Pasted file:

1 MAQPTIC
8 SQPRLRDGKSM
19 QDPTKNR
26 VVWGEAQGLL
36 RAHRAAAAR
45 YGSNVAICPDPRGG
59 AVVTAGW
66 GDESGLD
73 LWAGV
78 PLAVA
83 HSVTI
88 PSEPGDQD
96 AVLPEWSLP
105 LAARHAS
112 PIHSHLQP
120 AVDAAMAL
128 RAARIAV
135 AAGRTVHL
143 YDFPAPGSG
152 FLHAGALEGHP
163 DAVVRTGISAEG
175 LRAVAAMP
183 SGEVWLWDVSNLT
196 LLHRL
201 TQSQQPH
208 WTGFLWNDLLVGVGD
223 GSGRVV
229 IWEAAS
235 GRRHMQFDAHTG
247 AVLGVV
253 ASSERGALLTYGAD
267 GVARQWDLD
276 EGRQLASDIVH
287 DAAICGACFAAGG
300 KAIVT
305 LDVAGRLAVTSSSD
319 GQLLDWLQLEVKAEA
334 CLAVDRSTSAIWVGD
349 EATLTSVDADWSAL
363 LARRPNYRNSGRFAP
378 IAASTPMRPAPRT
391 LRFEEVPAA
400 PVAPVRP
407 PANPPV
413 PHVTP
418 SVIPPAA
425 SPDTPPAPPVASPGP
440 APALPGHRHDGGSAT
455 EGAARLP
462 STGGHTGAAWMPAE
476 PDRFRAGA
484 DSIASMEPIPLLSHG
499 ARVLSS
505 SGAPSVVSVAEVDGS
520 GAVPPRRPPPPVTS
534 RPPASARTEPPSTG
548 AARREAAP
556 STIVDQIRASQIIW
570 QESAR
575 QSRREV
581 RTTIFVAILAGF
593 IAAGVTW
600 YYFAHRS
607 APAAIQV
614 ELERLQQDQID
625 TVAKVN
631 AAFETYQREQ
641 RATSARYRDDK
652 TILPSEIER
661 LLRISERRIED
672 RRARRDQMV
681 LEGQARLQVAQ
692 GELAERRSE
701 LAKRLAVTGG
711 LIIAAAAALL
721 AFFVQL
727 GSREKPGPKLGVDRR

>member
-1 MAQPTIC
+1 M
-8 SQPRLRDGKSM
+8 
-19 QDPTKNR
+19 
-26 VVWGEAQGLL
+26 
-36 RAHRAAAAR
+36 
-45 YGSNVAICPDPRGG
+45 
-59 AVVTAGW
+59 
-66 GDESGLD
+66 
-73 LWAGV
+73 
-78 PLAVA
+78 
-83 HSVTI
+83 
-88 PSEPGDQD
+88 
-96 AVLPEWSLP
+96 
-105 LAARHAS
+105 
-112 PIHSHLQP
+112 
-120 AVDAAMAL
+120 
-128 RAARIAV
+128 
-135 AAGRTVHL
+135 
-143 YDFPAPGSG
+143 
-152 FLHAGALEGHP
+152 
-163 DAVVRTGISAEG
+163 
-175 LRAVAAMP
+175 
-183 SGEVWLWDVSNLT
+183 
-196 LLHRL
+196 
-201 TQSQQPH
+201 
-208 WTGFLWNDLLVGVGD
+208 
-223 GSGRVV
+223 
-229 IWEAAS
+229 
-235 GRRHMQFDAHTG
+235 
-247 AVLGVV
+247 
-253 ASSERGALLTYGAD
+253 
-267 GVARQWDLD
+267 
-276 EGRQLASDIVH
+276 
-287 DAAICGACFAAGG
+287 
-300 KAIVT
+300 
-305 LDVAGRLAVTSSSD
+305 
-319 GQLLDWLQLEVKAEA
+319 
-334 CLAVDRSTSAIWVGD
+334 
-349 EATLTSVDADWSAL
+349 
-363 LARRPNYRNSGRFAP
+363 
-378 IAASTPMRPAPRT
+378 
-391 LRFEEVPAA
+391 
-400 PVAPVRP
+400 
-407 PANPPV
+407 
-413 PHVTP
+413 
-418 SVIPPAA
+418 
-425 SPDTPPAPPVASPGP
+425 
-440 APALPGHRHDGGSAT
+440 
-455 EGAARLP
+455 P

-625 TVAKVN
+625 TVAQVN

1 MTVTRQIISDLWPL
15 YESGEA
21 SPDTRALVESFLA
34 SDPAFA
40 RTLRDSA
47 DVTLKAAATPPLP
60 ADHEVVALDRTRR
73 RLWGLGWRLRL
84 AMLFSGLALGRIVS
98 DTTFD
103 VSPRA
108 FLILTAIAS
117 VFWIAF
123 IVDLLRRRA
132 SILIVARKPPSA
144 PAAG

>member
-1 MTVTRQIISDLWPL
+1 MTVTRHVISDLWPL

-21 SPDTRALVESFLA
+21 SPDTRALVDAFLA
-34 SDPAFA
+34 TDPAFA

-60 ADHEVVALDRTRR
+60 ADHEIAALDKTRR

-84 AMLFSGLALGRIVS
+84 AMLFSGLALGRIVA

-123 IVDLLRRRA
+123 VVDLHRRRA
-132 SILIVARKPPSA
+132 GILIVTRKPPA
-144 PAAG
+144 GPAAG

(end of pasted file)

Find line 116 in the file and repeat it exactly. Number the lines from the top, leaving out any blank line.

+143 